As the Czechs have less than a month to go before accession to the European Union, I’d like to point out a matter of Extreme Importance. Actually, no. It’s just one of those silly things that expats tend to pick up on that they file under ‘What Makes Europeans European’: Europeans have an innate ability to open triangular spread cheese packages without making a complete mess.
If you’re a foreigner looking to get residency in the EU and you can’t open one of these, you’re in big trouble, pal.
For my own part, I’ve never been able to open a foil cheese triangle without getting spread cheese (the Czechs call it tavenÃ½ sÃ½r) everywhere – on my fingers, on the plate of the person sitting next to me, on the counter, on the window of a Czech tour bus I was riding on in Italy – everywhere except where it was supposed to go. Now I’m beginning to wonder if this is one of those tests that, like those in the movie “Blade Runner,” separate Us from Them.
The classic Us vs. Them test on That Side of the Pond involves root beer. Americans love it. Europeans – especially Czechs, tend to hate it. Czechs say it reminds them of Communist toothpaste.
But back to spread cheese. Spread cheese is not to be confused with cheese spread. Cheese spread is that weird chemical stuff that comes in a can. You can lubricate your car’s transmission with cheese spread. Spread cheese comes in little foil triangles, and if you buy enough of them, in circular packages made of these triangles. Strangely enough, if you buy enough of those, they don’t come in giant rolls.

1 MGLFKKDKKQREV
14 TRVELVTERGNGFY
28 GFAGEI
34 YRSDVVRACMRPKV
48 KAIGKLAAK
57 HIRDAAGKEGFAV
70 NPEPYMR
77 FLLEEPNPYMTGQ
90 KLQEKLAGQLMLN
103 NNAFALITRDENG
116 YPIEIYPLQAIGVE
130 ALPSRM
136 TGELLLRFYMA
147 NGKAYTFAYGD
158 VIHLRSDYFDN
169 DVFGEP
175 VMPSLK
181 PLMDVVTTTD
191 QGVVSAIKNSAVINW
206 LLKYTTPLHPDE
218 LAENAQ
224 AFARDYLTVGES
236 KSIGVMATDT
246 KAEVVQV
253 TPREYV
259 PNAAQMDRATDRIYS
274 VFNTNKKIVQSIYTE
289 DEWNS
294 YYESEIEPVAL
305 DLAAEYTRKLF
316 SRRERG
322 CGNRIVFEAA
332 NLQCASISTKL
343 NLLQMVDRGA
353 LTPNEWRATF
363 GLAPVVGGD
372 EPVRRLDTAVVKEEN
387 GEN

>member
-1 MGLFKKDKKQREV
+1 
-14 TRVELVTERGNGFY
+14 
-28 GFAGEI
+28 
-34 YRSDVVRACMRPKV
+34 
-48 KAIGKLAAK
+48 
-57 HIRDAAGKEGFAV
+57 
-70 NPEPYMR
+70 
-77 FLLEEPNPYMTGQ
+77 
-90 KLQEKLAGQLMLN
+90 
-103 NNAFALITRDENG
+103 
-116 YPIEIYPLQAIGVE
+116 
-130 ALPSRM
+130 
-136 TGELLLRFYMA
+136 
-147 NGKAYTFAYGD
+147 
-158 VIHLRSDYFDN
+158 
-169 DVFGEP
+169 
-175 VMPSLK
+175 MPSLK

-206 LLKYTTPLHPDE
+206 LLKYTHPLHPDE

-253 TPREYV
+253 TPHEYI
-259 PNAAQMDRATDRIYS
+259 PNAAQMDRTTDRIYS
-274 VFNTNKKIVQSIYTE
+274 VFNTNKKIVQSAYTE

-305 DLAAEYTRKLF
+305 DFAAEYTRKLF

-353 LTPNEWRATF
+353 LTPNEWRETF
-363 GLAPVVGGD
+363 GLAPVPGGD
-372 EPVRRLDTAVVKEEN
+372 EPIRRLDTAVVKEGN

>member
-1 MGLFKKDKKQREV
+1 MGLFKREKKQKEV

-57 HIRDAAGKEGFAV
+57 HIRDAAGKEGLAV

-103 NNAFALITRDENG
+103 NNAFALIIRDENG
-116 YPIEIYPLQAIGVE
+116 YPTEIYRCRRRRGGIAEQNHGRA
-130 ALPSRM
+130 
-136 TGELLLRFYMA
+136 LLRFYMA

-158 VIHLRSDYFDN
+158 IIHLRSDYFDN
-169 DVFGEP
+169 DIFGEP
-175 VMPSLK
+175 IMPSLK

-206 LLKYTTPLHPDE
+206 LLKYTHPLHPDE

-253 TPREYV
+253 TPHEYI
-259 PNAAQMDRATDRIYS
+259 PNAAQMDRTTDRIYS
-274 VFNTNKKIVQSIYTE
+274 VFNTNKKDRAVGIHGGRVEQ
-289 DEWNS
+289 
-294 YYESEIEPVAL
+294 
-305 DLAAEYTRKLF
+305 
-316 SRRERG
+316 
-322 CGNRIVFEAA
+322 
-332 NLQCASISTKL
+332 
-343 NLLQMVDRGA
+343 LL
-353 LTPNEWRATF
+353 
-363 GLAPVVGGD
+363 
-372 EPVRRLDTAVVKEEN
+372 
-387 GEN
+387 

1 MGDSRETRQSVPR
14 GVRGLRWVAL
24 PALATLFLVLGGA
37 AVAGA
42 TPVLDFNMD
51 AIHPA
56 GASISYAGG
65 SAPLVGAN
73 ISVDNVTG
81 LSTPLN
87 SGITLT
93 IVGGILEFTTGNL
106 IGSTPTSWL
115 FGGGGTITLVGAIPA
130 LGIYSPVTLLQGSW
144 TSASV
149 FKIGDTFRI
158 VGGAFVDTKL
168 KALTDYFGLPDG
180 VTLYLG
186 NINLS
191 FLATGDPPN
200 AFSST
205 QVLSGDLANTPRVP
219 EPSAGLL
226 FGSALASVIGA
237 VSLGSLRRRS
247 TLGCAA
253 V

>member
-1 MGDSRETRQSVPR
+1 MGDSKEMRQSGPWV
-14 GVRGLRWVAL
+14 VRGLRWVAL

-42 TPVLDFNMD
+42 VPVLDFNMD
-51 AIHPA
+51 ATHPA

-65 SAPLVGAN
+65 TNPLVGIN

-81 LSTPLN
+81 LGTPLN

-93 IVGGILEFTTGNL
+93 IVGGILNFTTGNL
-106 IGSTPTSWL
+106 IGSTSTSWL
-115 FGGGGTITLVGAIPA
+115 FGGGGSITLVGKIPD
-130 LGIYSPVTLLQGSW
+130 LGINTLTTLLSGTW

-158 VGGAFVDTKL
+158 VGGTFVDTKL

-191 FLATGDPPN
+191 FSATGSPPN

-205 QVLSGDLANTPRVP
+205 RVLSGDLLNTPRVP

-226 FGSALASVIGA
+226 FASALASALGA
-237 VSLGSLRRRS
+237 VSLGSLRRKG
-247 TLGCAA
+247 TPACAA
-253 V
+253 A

I’ve been thinking a fair amount about spread cheese packaging because an acquaintance who is a designer told me about a recent assignment, perhaps one of the most impossible jobs I could imagine, and it involved spread cheese.
There apparently was only one brand of spread cheese under the Communists: a brand called Apetito. There was one factory that made Apetito, and, like many companies in the Era of Privatization, it was broken up and sold to private investors. In this case, one half of the company was sold to a French dairy concern, and the concern continued making spread cheese called “Apetito.”
Then the other half was sold to another French dairy concern. It too continued making spread cheese, except theirs was called “Appetito.” Two P’s.
So the designer’s brief was to make the packaging of one stand out from the other. While keeping the name, which is now part of a bitter fight between the two French dairy concerns.
My problem is that I can’t remember if it was “Apetito” or “Appetito” he was working for. No word on whether he came up with a new way to package the cheese either.